Where to begin. Seriously, where do you start? Everything remotely related to Swansea City at the moment means that only three first-teamers leaving the club on deadline day has somehow been spun into a success story. And it is not even the most tumultuous event at the club since Thursday.
Article by Barney Lloyd-Wood – @barneylloydwood
In many ways, the resignation of Huw Jenkins after 17 years at the helm was as unsurprising as it was quite possibly long overdue. However, those who spent the last three days witnessing fans on social media descend into firesale bedlam on deadline day, right up to the tense scenes at Ashton Gate, this is arguably the most tense time at the club since Jenkins took over as chairman, along with various shareholders and Trust members back in 2002.
The defeat against in-form Bristol City was perhaps not surprising, despite the threadbare squad looking objectively convincing for spells of the match. The caveat to the anger and vitriol aimed at Jenkins, as well as majority owners Kaplan and Levien was the positivity directed towards Graham Potter, who banged his chest in a show of passion and solidarity at full time. Indeed, he is one who can hold his head high and not need to justify any shortcomings of the squad, especially following his candid comments at his press conference in the week.
To an outside perspective, as many as five first-team squad members were tipped to leave on deadline day, three departed all on loan, what could be the source of such resentment, in particular, this time? Well, anyone who has any personal investment or interest in the club will simply answer that since the summer of 2016 the club that previously been largely hailed as a model for others, has alienated fans, members of the Supporters Trust and likely anyone who once considered Swansea an example to emulate. Just as Rome wasn’t built in a day, it would take time to cause such damage. Yet a series of player sales, hugely costly mistakes in incoming managers and players, as well as a serious lack of investment showed that the deadline day chaos was simply the final nail in the coffin.
Among the rumours was one banded around that Jenkins himself stopped the Daniel James move. As valid a rumour as any, given the winger was at Elland Road in the late hours of Thursday, already having passed a medical, some form of late and strong intervention poured cold water on the transfer, as well as captain Leroy Fer’s potential transfer to Aston Villa. However, Jenkins himself has much to answer for.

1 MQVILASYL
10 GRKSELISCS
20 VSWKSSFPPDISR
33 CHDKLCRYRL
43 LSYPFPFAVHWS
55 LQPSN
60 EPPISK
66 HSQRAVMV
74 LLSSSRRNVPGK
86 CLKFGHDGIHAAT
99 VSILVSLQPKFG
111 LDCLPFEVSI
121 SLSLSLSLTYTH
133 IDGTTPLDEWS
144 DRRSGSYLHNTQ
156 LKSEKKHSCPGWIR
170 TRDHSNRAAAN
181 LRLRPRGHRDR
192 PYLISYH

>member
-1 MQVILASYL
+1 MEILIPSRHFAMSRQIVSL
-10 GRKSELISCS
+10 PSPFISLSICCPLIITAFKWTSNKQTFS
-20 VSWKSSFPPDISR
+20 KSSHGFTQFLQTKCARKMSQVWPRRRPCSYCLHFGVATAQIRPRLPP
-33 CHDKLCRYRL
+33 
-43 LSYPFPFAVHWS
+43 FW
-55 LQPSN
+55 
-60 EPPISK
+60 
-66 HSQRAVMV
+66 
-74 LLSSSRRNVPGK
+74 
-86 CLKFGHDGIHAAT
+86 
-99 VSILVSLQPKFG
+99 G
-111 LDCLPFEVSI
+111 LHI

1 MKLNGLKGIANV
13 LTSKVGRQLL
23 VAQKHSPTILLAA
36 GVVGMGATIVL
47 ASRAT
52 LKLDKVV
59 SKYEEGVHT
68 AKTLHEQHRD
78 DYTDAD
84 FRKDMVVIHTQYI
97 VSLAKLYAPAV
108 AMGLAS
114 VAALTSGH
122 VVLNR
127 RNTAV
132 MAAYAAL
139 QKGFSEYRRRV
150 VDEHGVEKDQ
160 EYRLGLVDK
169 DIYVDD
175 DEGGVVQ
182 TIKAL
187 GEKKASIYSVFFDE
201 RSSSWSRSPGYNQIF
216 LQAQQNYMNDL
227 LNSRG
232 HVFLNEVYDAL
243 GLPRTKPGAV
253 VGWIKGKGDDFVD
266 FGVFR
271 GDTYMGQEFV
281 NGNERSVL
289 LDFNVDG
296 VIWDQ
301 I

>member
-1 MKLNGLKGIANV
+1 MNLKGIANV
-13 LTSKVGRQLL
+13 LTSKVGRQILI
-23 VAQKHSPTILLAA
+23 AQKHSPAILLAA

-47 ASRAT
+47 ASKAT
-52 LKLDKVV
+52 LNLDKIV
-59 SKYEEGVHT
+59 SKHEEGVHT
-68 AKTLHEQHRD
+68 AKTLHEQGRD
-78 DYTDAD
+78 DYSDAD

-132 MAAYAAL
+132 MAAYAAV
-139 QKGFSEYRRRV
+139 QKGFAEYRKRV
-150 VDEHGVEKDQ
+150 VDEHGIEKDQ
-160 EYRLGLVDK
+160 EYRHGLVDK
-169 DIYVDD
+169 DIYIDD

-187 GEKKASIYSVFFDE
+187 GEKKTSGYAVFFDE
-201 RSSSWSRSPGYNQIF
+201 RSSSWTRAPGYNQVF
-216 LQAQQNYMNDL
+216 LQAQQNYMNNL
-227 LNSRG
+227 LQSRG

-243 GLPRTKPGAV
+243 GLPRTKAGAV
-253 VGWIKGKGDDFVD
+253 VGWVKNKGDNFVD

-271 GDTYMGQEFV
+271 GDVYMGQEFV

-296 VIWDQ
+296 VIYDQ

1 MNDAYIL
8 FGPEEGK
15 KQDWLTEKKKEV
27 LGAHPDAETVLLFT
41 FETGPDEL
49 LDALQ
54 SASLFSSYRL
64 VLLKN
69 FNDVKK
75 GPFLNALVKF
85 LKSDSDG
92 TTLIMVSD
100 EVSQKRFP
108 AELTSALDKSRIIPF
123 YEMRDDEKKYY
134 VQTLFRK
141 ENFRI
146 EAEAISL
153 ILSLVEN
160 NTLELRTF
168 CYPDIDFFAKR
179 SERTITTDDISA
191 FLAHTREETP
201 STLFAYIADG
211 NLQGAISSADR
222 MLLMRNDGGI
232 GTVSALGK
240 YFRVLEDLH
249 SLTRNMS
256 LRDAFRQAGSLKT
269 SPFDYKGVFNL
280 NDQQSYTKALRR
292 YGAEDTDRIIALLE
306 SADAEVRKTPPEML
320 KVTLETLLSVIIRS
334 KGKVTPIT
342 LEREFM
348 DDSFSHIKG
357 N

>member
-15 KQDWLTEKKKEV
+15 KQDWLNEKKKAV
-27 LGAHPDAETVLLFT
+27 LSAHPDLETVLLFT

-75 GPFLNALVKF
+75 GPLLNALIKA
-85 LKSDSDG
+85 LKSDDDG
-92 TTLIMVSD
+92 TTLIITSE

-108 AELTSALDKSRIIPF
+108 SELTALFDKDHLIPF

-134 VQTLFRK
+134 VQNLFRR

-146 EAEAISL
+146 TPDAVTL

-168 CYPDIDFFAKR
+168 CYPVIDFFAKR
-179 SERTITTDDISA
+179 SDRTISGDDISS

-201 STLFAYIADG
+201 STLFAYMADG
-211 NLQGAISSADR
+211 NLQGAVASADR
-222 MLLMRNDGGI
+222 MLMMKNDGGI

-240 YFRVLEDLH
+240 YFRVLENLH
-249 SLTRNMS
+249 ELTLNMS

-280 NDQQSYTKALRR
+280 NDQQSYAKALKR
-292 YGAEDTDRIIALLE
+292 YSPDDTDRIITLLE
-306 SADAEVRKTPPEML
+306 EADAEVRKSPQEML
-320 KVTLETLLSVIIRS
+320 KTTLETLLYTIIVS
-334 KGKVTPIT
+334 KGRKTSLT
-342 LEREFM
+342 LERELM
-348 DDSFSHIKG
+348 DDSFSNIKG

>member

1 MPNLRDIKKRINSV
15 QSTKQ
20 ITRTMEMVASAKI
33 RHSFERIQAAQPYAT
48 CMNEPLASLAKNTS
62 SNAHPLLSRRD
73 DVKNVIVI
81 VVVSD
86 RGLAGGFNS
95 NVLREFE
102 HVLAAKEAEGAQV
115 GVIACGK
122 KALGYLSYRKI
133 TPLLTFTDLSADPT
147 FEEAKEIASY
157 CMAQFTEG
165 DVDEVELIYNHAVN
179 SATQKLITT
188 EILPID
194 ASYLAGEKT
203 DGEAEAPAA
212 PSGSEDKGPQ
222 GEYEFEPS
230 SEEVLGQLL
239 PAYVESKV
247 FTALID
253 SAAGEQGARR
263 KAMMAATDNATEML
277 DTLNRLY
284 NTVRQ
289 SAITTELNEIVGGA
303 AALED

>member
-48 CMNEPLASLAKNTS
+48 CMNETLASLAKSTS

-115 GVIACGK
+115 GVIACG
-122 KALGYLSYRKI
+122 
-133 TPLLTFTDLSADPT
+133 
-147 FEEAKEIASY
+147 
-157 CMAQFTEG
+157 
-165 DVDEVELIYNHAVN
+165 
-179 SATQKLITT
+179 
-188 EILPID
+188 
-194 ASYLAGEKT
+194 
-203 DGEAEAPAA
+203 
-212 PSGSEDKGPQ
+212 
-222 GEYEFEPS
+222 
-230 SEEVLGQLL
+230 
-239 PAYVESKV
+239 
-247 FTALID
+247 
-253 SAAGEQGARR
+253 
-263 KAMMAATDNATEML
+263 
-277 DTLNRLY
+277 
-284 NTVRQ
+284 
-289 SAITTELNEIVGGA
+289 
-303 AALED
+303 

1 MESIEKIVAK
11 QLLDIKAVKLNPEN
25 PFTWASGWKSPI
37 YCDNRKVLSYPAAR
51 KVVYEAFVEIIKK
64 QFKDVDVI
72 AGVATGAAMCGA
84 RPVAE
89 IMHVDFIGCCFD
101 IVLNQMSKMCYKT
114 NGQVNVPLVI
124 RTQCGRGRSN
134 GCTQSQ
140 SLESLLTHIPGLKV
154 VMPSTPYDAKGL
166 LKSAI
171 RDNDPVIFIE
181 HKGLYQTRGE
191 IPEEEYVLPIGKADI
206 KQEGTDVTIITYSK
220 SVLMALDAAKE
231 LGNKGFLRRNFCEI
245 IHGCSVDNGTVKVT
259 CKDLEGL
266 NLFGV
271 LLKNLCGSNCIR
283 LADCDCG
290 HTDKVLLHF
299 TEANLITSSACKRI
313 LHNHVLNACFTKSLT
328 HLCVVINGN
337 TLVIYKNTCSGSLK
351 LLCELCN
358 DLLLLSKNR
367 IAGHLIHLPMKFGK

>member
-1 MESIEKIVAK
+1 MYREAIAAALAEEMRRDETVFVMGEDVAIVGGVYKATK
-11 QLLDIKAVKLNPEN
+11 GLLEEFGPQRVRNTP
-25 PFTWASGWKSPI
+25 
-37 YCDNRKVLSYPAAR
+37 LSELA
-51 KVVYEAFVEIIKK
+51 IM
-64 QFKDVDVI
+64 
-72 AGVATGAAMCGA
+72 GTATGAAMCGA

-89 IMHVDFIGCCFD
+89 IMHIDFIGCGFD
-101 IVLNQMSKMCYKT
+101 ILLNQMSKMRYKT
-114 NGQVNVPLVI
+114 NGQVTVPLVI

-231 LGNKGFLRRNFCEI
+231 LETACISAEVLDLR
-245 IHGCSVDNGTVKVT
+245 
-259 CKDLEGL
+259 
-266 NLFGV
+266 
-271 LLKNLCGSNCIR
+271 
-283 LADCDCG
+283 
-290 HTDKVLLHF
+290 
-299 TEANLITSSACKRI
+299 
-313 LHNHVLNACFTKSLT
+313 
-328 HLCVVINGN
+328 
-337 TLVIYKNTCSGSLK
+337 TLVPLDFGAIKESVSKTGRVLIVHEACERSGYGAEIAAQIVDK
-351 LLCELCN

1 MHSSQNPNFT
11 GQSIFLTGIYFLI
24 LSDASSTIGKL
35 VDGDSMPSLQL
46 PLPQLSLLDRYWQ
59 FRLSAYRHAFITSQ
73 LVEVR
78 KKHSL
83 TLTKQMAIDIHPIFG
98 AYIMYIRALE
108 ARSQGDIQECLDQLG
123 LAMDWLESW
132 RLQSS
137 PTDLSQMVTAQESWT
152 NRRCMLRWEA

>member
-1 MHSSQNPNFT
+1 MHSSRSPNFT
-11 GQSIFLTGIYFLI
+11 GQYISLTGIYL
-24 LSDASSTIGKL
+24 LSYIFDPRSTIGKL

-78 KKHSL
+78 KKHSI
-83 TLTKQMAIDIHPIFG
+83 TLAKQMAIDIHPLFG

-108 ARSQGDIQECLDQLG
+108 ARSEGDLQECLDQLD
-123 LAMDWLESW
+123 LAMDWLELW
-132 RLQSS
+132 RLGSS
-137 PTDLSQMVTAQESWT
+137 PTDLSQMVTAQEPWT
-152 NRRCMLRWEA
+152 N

While even the most one-eyed and bitter of Swansea fans would probably not find it hard to believe that Jenkins has a genuine love of the club, only wanting the best interests for it, a series of decisions that have ranged from incompetent and foolish to examples of gross negligence will mean his legacy will likely not be one of salvation or meteoric rises through the leagues. The likelihood is he will be remembered as the Jack that turned Judas, selling the shares, heart and identity of the club and doing so in a manner that has broken the trust of fans who in many cases have an emotional as well as a financial stake in the club they love.
One way or another, things cannot continue and fans need answers. Things will get worse before they get better, no matter how optimistic you are. Questions loom over all things from who will replace the chairman, what this means for the futures of Kaplan and Levien, other board members and even Potter himself, who many have professed an understanding were he to simply walk away from the uphill task he has been charged with.
In a context of planned boycotts, anger and division, the club needs unity. The now iconic marches in the late ’00s through Swansea city centre in protest of Tony Petty come all-too-readily into the mind. It comes with a strange irony that in many ways Jenkins has a chance to redeem his decisions; whether it comes in the form of an open interview, a willingness to come together with the Supporters Trust or discuss openly where the owners can improve if they show no signs of leaving. Not as a yes-man, not as the puppet he has been billed as, but as an outsider with a chance to show he can once again get things back on track.
Sadly, questions will undoubtedly linger over his ability to mitigate the damage done between club and board, or indeed his appetite to. However, if Kaplan and Levien are unable to prove their ability to produce anything remotely positive about the club, if they are to absolve themselves and clear their charge of asset strippers with no willingness to improve things on or off the pitch, this is where Jenkins can play his part.
An end of an era at Swansea City; yet while chants of ‘We want Jenkins out’ have finally paid off, there is nothing in place to say things will be put right unless those who have scorned the supporters finally look to enter discourse with those who can and have put things right so famously in the past.